I shall come into Your house with burnt offerings;
I shall pay You my vows,
14Which my lips uttered
And my mouth spoke when I was in distress.
15I shall offer to You burnt offerings of fat beasts,
With the smoke of rams;
I shall make an offering of bulls with male goats.
16Come and hear, all who fear God,
And I will tell of what He has done for my soul.
17I cried to Him with my mouth,
And He was extolled with my tongue.
18If I regard wickedness in my heart,
The Lord will not hear;
19But certainly God has heard;
He has given heed to the voice of my prayer.
20Blessed be God,
Who has not turned away my prayer
Nor His lovingkindness from me.
Parallel VersesAmerican Standard Version
I will come into thy house with burnt-offerings; I will pay thee my vows,
I will go into thy house with burnt offerings: I will pay thee my vows,
Darby Bible Translation
I will go into thy house with burnt-offerings; I will perform my vows to thee,
English Revised Version
I will come into thy house with burnt offerings, I will pay thee my vows,
Webster's Bible Translation
I will go into thy house with burnt-offerings: I will pay thee my vows,
World English Bible
I will come into your temple with burnt offerings. I will pay my vows to you,
Young's Literal Translation
I enter Thy house with burnt-offerings, I complete to Thee my vows,
LibraryGrace Abounding to the Chief of Sinners:
A BRIEF AND FAITHFUL RELATION OF THE EXCEEDING MERCY OF GOD IN CHRIST TO HIS POOR SERVANT, JOHN BUNYAN; WHEREIN IS PARTICULARLY SHOWED THE MANNER OF HIS CONVERSION, HIS SIGHT AND TROUBLE FOR SIN, HIS DREADFUL TEMPTATIONS, ALSO HOW HE DESPAIRED OF GOD'S MERCY, AND HOW THE LORD AT LENGTH THROUGH CHRIST DID DELIVER HIM FROM ALL THE GUILT AND TERROR THAT LAY UPON HIM. Whereunto is added a brief relation of his call to the work of the ministry, of his temptations therein, as also what he hath met with …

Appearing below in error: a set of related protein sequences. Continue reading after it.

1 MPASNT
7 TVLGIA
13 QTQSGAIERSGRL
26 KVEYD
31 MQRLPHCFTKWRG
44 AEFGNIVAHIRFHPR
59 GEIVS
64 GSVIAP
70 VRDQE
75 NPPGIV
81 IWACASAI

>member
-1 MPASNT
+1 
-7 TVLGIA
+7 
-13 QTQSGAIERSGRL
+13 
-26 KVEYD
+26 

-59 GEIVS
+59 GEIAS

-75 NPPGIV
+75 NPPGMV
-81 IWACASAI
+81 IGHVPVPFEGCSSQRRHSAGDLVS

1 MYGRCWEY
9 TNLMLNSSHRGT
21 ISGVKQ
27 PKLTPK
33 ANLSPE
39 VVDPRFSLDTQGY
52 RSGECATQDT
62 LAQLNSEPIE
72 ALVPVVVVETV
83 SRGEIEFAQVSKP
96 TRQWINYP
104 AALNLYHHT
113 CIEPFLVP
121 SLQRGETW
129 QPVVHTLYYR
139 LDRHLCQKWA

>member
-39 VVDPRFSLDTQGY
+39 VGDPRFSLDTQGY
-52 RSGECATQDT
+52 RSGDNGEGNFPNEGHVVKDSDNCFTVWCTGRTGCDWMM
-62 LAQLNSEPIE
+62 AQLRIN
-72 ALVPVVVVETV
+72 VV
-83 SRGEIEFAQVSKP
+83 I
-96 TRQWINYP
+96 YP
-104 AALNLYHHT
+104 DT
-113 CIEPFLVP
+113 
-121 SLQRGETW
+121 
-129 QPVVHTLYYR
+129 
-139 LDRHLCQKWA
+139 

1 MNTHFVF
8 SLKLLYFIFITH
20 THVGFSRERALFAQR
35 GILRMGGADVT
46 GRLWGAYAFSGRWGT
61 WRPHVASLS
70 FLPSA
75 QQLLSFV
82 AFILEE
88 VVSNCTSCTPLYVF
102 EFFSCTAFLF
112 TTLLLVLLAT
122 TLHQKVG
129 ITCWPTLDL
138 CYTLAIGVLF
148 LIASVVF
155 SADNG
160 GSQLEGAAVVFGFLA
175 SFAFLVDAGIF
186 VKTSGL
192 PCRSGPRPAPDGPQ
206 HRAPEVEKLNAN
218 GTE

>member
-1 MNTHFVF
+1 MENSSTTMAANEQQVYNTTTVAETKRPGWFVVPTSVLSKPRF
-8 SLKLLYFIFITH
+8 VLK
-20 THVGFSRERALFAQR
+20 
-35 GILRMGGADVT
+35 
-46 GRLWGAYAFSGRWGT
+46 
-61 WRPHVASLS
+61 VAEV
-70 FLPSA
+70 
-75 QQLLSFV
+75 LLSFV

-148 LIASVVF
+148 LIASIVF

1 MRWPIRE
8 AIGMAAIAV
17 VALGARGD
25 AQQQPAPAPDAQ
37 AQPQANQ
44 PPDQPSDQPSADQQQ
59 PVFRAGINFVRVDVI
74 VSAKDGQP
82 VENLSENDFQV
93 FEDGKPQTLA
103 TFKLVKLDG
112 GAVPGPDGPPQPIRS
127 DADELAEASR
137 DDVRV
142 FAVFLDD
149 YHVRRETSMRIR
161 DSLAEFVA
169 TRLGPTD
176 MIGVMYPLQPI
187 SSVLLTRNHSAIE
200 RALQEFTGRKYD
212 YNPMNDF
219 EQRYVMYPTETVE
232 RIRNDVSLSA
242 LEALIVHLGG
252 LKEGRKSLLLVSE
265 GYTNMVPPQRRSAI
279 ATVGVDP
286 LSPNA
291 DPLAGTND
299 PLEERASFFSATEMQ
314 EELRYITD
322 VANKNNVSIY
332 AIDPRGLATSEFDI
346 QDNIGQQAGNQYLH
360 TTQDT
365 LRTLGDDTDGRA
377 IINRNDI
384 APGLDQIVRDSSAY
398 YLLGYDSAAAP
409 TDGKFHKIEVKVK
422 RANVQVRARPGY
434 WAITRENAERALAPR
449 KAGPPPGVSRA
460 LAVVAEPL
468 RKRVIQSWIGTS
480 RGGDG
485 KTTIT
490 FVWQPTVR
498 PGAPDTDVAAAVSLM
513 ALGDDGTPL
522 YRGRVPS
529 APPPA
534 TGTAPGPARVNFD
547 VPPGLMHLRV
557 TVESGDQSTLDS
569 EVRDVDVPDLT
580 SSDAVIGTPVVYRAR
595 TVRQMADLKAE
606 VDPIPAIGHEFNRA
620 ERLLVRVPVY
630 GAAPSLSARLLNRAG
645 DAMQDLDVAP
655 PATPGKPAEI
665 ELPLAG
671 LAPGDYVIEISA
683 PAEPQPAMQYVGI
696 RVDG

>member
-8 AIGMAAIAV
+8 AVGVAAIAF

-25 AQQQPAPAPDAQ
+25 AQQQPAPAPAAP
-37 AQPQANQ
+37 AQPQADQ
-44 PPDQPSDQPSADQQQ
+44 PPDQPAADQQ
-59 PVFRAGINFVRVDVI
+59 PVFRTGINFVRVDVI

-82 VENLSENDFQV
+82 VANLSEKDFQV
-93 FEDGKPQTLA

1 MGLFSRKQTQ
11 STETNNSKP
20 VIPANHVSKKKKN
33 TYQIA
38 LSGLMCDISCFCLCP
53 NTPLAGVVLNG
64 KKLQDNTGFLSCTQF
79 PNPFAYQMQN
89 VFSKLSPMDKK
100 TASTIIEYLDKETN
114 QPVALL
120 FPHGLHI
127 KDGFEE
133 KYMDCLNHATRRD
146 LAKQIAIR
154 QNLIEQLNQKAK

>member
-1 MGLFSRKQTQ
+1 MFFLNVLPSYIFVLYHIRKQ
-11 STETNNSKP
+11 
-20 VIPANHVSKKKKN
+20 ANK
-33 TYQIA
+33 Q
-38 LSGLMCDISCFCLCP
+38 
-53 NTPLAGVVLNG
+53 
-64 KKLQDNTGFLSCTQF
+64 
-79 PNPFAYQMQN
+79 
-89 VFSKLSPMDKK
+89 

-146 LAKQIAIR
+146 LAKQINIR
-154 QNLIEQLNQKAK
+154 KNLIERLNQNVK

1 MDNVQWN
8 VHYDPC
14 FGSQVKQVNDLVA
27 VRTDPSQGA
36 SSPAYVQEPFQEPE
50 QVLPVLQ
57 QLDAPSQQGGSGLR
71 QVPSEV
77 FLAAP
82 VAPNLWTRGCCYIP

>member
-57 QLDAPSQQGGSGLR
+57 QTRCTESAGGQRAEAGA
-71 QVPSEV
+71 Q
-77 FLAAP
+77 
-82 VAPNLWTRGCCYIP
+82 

John Bunyan—The Works of John Bunyan Volumes 1-3
But, after that He had Made Mention of These Evils...
30. But, after that he had made mention of these evils, he added and said, "On account of which cometh the wrath of God on the sons of unbelief."  Surely it was a wholesome alarm that believers might not think that they could be saved on account of their faith alone, even although they should live in these evils: the Apostle James with most clear speech crying out against that notion, and saying, "If any say that he have faith, and have not works, shall his faith be able to save him?"  …
St. Augustine—On Continence
The History of the Psalter
[Sidenote: Nature of the Psalter] Corresponding to the book of Proverbs, itself a select library containing Israel's best gnomic literature, is the Psalter, the compendium of the nation's lyrical songs and hymns and prayers. It is the record of the soul experiences of the race. Its language is that of the heart, and its thoughts of common interest to worshipful humanity. It reflects almost every phase of religious feeling: penitence, doubt, remorse, confession, fear, faith, hope, adoration, and …
Charles Foster Kent—The Origin & Permanent Value of the Old Testament
The Heart's Desire Given to Help Mission Work in China.
"Sept. 30 .--From Yorkshire L50.--Received also One Thousand Pounds to-day for the Lord's work in China. About this donation it is especially to be noticed, that for months it had been my earnest desire to do more than ever for Mission Work in China, and I had already taken steps to carry out this desire, when this donation of One Thousand Pounds came to hand. This precious answer to prayer for means should be a particular encouragement to all who are engaged in the Lord's work, and who may …
George Müller—Answers to Prayer
In Death and after Death